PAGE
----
Automating the world one-liner at a time…
I wanted to follow up on Jeffrey's post and one of the comments. It has to do with this example:
The reason that we get a double rather than an int is because of precedence. The conversion has a higher precedence than the division operation, so what
really means is:
"Convert 1 to an integer and then divide by 2", which will result in a double (0.5). If we really want our results to be an integer, we should do the following:
which first does the division and then converts to an integer. Viola, we get what we want!
Jim Truher [MSFT]Windows PowerShell Program ManagerVisit the Windows PowerShell Team blog at: http://blogs.msdn.com/PowerShellVisit the Windows PowerShell ScriptCenter at: http://www.microsoft.com/technet/scriptcenter/hubs/msh.mspx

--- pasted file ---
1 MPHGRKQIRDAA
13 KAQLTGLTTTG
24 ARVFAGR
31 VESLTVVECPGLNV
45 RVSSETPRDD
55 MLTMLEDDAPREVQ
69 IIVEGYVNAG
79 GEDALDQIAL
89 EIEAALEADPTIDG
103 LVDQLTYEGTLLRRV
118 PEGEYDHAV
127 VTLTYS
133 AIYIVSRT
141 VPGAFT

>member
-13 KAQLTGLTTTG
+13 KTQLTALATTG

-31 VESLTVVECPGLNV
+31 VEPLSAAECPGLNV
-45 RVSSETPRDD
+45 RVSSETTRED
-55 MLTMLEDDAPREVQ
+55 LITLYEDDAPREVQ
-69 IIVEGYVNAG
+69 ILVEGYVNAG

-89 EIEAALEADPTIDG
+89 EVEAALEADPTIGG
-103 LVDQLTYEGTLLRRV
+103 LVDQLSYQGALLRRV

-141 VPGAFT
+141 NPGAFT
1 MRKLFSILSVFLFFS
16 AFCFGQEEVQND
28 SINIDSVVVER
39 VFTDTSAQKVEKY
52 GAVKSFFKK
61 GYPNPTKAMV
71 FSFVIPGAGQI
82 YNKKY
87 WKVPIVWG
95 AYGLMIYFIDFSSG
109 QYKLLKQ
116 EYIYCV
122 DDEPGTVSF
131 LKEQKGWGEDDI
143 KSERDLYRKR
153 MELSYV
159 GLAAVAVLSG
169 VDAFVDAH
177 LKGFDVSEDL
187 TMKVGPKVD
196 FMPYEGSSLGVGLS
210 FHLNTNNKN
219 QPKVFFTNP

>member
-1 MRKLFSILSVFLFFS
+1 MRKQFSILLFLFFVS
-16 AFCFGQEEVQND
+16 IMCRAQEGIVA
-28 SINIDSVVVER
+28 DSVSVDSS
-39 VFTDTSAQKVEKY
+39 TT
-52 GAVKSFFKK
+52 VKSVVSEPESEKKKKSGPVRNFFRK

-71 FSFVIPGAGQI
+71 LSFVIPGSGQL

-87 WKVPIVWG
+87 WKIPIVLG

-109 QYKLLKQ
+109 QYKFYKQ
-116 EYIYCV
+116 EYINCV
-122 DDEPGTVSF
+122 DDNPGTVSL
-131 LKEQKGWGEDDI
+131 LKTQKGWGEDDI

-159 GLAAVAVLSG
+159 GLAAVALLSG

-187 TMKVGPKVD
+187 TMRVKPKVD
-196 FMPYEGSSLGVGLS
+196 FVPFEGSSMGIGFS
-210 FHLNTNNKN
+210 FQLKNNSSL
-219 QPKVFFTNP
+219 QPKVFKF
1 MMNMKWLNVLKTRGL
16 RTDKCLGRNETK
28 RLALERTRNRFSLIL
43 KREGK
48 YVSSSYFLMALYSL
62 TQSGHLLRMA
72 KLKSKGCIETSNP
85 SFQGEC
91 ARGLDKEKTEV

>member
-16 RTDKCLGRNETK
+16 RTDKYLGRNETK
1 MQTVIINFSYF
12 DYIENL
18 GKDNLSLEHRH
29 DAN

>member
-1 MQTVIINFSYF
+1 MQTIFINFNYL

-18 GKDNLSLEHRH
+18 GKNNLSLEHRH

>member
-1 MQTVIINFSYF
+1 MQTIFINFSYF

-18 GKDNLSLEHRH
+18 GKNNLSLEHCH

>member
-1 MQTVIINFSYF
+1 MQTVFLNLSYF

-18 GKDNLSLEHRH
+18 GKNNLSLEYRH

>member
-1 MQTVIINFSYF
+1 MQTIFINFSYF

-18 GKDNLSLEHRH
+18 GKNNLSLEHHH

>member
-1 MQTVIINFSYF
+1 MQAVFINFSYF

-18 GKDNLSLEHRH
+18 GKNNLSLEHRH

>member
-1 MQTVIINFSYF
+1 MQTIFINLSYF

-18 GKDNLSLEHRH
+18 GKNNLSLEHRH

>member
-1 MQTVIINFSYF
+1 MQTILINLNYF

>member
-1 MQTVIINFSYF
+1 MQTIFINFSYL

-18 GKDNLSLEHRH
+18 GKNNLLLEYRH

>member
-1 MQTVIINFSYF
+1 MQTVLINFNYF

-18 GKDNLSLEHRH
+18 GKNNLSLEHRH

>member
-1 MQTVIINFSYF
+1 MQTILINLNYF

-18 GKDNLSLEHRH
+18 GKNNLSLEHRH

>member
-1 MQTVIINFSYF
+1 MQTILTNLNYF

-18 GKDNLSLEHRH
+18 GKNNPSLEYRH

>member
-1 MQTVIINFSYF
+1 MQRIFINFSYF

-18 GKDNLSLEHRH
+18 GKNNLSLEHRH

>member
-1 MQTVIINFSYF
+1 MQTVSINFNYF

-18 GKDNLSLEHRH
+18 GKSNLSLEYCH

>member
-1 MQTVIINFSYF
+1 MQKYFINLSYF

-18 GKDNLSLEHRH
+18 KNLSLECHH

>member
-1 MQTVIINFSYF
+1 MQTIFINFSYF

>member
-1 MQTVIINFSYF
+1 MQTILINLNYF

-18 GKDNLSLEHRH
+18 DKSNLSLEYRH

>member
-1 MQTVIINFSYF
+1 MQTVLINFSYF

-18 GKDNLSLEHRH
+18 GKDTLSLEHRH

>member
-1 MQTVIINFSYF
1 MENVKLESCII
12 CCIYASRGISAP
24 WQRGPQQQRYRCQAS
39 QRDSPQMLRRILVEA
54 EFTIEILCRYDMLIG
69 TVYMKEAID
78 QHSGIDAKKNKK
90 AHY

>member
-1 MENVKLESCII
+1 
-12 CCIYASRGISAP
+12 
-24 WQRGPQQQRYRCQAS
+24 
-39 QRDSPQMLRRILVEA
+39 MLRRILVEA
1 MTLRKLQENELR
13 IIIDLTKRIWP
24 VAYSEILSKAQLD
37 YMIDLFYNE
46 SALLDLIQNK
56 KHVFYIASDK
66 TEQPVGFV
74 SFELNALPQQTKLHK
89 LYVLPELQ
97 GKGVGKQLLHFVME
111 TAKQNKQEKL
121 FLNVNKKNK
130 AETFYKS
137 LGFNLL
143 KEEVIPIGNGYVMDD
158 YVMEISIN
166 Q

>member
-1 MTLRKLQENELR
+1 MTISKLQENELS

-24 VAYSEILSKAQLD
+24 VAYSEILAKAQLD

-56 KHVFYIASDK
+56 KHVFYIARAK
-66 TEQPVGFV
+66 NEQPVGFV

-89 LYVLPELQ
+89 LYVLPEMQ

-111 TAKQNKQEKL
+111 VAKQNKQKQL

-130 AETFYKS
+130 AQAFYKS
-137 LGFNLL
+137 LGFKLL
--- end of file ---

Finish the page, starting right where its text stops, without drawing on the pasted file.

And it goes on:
But you said in the previous post that the data type of the result is the data type of the first operand. So how does the int get converted to a double?
I had no idea you were so musical.
My guess is that PowerShell makes a special exception for division.
I'm just guessing, but is it possibly when the types are incompatible that the first operand is used in this way?
Internally, the + operator works as an overloaded function. When you use + with strings, it concatenates. When you use it with numeric types (floats, doubles and integers). Because .NET has a + operator that can add floats to integers, it uses that, and returns whatever that returns.